James De Mille Criticism - Essay

Camille R. La Bossiere (essay date winter1983-84)

(Nineteenth-Century Literary Criticism)

SOURCE: La Bossiere, Camille R. “The Mysterious End of James De Mille's Unfinished Strange Manuscript.Essays on Canadian Writing 27 (winter 1983-84): 41-54.

[In the following essay, La Bossiere contends that De Mille did not leave A Strange Manuscript Found in a Copper Cylinder unfinished, but that the text simply “played itself … out,” a direct result of De Mille's comedic use of repetition in the novel.]

                    As when we dwell upon a word we know
                    Repeating, till the word we know so well
                    Becomes a wonder, and we know not why.

—Tennyson, “Launcelot and Elaine”

...

(The entire section is 5165 words.)

Janice Kulyk Keefer (essay date 1987)

(Nineteenth-Century Literary Criticism)

SOURCE: Keefer, Janice Kulyk. “Politics and Fictions.” In Under Eastern Eyes: A Critical Reading of Maritime Fiction, pp. 123-59. Toronto: University of Toronto Press, 1987.

[In the following excerpt, Keefer places A Strange Manuscript Found in a Copper Cylinder within the context of Canadian Maritime fiction, focusing on the narrative as an “unutopia” that questions the value of idealistic spiritual and political philosophies.]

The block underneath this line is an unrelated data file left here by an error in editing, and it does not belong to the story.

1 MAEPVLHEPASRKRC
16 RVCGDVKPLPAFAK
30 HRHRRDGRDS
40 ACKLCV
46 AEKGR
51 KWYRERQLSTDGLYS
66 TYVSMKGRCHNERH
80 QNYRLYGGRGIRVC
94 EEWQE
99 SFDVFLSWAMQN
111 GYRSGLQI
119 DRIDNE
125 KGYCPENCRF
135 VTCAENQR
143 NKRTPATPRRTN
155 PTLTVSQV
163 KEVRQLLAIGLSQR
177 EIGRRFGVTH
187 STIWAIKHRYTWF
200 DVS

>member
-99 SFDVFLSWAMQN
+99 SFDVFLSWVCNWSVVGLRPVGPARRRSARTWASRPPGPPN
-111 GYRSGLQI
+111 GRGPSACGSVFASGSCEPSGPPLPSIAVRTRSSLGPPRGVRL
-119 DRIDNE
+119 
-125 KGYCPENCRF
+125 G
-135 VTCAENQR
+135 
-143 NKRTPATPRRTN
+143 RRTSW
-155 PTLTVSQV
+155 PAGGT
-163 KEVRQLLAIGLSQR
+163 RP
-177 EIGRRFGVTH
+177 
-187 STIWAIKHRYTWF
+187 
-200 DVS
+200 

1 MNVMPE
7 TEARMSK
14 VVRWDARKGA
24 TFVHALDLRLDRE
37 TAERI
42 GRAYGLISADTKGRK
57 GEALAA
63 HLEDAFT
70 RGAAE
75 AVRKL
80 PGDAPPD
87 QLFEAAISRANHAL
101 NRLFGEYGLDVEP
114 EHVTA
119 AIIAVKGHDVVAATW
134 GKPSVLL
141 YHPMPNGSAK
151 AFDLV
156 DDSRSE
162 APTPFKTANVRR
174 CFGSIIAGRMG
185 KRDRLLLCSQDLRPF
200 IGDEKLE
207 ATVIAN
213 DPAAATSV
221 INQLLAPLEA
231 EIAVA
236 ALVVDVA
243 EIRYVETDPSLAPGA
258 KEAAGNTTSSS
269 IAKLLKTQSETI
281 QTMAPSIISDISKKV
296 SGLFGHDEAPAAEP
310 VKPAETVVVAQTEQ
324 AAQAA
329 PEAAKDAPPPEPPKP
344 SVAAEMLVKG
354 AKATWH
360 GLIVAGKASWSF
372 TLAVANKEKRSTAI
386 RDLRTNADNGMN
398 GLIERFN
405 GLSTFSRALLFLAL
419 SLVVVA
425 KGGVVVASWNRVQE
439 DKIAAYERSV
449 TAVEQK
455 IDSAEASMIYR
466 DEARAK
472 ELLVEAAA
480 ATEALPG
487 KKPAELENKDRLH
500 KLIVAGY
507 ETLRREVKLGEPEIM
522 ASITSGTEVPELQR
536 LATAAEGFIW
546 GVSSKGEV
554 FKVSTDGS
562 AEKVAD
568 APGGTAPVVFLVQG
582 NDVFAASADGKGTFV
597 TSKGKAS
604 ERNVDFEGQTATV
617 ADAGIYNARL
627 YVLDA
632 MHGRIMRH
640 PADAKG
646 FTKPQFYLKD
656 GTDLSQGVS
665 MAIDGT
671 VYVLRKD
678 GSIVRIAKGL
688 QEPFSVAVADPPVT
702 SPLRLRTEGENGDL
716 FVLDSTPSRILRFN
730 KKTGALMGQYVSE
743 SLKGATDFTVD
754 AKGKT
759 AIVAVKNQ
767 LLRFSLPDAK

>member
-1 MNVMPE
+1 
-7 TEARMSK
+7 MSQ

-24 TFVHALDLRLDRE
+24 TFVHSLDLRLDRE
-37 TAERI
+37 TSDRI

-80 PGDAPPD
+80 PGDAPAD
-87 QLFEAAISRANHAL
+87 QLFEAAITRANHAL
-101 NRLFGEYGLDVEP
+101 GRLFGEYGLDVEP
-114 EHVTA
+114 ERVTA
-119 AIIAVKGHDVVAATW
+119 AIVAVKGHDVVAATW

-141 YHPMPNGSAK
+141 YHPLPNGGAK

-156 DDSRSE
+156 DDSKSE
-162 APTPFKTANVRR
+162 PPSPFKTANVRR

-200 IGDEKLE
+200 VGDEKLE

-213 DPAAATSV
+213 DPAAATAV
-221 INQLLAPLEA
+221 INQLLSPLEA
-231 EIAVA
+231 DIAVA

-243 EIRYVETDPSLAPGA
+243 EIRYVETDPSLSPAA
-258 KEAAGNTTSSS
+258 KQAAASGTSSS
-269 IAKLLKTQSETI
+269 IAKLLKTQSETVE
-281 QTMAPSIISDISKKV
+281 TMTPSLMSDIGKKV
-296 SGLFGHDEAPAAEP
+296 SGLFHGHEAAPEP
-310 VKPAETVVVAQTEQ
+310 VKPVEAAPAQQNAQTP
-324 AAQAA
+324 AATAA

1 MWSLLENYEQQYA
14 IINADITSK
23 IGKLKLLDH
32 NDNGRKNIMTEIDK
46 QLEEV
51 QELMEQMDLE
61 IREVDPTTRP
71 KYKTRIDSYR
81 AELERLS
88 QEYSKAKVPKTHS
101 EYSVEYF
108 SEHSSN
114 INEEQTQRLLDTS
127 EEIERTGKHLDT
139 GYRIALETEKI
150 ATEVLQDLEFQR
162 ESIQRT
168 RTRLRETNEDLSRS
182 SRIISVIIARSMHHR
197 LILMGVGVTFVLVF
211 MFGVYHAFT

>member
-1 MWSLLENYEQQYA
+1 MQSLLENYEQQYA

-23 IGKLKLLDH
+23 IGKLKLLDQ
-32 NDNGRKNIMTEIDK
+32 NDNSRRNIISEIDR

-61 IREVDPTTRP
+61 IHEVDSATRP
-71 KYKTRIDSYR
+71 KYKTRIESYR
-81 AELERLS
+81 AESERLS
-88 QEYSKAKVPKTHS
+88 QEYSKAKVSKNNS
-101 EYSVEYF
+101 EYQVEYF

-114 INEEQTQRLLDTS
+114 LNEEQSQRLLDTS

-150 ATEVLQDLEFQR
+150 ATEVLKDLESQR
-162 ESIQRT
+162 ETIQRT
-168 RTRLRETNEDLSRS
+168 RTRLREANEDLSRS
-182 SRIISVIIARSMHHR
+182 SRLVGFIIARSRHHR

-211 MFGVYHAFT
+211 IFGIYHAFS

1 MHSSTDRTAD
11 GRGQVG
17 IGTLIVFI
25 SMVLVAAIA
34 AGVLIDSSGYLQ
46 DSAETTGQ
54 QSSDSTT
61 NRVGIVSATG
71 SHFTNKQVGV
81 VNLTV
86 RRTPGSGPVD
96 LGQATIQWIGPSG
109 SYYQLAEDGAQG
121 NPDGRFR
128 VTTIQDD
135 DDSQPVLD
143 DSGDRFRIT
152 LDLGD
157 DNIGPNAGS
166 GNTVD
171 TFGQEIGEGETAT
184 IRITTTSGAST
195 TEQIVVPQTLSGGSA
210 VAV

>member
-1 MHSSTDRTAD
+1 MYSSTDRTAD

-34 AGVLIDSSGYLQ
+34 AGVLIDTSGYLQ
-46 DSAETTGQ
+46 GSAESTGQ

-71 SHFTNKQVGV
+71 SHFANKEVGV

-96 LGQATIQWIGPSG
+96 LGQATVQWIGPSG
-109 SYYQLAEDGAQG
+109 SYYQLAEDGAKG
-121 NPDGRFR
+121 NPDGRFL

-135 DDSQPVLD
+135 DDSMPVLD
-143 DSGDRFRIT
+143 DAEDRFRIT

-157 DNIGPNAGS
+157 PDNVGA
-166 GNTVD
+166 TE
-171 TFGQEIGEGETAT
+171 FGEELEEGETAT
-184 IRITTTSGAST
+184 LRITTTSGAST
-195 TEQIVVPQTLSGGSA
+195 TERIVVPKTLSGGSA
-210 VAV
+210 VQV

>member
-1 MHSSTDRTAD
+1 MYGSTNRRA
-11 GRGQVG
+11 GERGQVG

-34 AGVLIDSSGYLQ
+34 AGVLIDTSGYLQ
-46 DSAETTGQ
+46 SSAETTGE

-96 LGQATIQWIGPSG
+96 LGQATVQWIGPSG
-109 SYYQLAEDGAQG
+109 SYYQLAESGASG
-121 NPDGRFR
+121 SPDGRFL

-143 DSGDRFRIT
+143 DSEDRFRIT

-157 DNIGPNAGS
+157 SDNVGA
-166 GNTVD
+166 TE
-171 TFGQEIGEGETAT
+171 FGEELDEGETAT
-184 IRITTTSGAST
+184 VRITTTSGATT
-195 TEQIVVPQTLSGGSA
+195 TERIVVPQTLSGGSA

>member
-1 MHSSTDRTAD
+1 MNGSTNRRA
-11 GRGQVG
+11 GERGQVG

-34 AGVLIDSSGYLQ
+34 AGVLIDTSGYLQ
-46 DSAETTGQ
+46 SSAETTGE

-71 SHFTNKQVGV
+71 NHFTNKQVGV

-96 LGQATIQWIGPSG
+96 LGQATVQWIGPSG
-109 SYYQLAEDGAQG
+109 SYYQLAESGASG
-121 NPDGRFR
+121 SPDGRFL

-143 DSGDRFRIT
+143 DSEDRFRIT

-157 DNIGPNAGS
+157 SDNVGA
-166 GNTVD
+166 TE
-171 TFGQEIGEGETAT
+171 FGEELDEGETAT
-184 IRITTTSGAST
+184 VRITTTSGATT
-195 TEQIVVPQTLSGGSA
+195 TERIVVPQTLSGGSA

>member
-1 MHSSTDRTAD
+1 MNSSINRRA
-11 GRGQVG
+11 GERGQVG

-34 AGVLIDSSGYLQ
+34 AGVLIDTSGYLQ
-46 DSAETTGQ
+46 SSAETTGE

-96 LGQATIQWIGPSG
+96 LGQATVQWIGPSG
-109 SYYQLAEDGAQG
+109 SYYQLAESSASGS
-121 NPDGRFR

The chequered nature of Maritime political sensibility, with its interweaving of radical (or at least progressive) and conservative philosophies has led to the development of a literary tradition in which one finds radical...

(The entire section is 3898 words.)

Bruce F. MacDonald (essay date spring 1991)

(Nineteenth-Century Literary Criticism)

SOURCE: MacDonald, Bruce F. “Helena's Household: James De Mille's Heretical Text.” Canadian Literature 128 (spring 1991): 120-40.

[In the following essay, MacDonald maintains that Helena's Household represents De Mille's questioning of the doctrines of the early Christian church and exploration of the many religious issues confronting him during his lifetime.]

Critical studies of James De Mille have tended to centre almost exclusively on Strange Manuscript Found in a Copper Cylinder or on his long poem, “Behind the Veil,” both of them published posthumously. Criticism has also tended to assume that De Mille was religiously conservative....

(The entire section is 9966 words.)

Gwendolyn Guth (essay date summer 1995)

(Nineteenth-Century Literary Criticism)

SOURCE: Guth, Gwendolyn. “Reading Frames of Reference: The Satire of Exegesis in James De Mille's A Strange Manuscript Found in a Copper Cylinder.Canadian Literature 145 (summer 1995): 39-59.

[In the following excerpt, Guth considers De Mille's use of framing in A Strange Manuscript Found in a Copper Cylinder to satirize the process of exegesis.]

Why does it disturb us that the map be included in the map and the thousand and one nights in the book of the Thousand and One Nights? Why does it disturb us that Don Quixote be a reader of the Quixote and Hamlet a spectator of Hamlet? I believe I have found the reason: these inversions...

(The entire section is 8198 words.)